But on the whole, things began looking up. My low-dose antidepressant was changed and raised to a dose that was appropriate for OCD. This reduced the strength of my obsessions and made it much easier for me to resist my compulsions. I attended regular counseling, where I unlearned a lot of unhealthy thought patterns and reframed my perspective of the world. (Just knowing that I have OCD makes a huge different for me in being able to control it!) I also named my OCD “Codi” and gave her a separate identity, which helps me distinguish between obsessive thoughts and healthier ones. This concept is what ultimately inspired #OCDStory, with help from my writing friend Julia Byers.
I returned home again after that semester to try and get everything together. There, with a new counselor, I learned about how my OCD helps me as well as hinders me. I figured out how to use it in a healthy way instead of an unhealthy one. I processed more of my past traumas, and I slowly unwove the tangled complexities of my mind. Over time, I realized how much pain I had been in and how very intense my self-hatred had been. It honestly wasn’t until I started feeling better that I was able to see how much I’d been struggling. When I experienced self-love for the first time, I cried. I never could have imagined the incredible beauty of that feeling. I never could have imagined before how happy and at peace I could be.
By the end of 2014, I had my OCD under an appropriate amount of control. I still relapse sometimes. It’s hard to fight the part of you that’s most desperate to protect itself. But I’m BDD-free, which is a huge victory, and I’m able to manage my mental health as a whole. I am incredibly grateful for my diagnosis, for my new understanding of life, and for the people (and the emotional support cat I adopted) who have helped me along the way.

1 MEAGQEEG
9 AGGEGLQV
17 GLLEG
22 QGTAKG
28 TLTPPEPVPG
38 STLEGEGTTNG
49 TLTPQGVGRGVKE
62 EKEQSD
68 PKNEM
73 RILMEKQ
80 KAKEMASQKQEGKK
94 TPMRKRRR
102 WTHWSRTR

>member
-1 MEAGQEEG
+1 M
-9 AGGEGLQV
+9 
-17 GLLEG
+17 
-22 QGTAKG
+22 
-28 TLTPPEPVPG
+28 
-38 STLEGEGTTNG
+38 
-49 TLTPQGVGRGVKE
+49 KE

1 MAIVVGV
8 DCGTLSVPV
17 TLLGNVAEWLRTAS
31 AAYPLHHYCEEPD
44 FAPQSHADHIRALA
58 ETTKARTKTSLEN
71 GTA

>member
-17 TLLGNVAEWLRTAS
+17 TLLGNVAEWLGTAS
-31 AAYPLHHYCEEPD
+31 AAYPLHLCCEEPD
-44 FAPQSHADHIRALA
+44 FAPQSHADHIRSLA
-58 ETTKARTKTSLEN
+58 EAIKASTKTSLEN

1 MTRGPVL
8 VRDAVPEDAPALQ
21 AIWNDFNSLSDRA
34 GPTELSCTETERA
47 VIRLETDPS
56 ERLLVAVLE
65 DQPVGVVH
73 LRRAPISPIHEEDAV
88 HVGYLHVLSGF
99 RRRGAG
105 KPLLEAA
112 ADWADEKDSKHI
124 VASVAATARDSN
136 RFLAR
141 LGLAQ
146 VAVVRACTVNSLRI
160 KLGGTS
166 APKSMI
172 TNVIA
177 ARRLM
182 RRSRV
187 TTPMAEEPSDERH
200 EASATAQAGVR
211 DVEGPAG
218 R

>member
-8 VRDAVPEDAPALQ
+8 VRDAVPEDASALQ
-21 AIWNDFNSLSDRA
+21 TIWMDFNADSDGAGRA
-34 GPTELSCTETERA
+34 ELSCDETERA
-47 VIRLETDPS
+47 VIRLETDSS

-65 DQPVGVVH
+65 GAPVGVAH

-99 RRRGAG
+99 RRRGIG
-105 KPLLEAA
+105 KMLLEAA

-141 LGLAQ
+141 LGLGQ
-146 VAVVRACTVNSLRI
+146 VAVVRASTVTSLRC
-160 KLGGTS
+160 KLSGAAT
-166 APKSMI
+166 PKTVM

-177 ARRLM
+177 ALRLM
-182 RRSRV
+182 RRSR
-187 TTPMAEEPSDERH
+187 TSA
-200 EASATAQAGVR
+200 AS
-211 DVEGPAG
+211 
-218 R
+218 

I want to pass that joy on to you, too. So if any of this sounds familiar, please seek help. If you suspect that there’s something not right with the way you’re feeling and thinking, get help. You have no idea how much it could do for you. If you have loved ones who are experiencing something like this, I also hope this post will help you better understand. I’ve been fortunate to respond so well to treatment, so keep that in mind.
Someday, I hope my #OCDStory will be available to the public to offer additional insight. Writing this novel has been a difficult, complicated, and revelatory experience that has taught me so much more about my own mental state. I think it really could be The One that gets me published.